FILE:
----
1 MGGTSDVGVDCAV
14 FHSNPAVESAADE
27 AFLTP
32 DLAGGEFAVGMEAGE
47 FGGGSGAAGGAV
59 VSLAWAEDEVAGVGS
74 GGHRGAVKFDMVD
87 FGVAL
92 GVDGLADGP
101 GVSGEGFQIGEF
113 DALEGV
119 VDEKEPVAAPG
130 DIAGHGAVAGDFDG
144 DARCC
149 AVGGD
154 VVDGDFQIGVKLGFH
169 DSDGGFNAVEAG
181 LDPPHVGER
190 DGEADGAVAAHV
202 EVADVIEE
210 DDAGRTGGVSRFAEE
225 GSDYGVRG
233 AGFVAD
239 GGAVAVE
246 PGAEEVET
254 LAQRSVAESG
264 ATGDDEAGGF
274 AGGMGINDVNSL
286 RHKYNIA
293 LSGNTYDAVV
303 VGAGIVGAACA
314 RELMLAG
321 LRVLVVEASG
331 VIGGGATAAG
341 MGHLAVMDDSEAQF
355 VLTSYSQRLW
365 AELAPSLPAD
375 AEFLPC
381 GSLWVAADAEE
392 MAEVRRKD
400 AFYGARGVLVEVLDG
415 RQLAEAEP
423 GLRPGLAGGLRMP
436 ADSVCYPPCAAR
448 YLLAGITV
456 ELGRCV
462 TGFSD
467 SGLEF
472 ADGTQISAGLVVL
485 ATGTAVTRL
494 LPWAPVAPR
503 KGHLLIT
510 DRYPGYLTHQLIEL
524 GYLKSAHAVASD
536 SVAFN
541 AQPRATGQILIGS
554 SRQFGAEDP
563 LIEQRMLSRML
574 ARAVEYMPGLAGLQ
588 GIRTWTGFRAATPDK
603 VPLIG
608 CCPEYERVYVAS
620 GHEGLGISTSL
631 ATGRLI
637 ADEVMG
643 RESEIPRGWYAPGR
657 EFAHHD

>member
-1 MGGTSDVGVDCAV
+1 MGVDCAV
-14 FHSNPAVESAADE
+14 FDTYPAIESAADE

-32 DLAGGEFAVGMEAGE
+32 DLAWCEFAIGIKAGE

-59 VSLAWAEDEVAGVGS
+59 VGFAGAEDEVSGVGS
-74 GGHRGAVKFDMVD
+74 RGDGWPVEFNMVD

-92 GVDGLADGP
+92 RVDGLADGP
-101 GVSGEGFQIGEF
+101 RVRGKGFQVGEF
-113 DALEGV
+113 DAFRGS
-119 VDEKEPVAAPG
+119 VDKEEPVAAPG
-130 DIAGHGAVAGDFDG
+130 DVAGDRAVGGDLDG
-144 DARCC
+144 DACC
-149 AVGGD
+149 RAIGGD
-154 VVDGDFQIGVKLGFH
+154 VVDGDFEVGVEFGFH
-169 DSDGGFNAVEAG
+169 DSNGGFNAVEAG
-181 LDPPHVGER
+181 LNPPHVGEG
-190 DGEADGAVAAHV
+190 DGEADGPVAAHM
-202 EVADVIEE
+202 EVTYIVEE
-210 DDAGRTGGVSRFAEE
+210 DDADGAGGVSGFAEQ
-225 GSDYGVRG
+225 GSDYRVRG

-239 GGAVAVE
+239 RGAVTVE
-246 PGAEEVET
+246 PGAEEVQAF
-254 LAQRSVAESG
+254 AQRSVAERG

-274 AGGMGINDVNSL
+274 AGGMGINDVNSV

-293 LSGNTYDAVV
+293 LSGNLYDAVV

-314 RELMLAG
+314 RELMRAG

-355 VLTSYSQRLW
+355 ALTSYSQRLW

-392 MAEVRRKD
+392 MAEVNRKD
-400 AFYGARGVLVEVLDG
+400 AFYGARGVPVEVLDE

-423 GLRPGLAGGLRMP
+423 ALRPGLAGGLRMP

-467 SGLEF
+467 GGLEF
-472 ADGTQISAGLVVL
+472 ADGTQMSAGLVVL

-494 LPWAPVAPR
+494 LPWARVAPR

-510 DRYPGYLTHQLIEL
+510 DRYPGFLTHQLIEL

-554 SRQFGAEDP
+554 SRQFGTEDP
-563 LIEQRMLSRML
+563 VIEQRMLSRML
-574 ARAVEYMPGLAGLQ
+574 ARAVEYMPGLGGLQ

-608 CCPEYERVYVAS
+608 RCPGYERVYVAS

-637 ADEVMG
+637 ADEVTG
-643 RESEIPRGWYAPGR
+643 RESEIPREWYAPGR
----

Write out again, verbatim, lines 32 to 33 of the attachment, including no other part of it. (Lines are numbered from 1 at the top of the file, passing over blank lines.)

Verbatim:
314 RELMLAG
321 LRVLVVEASG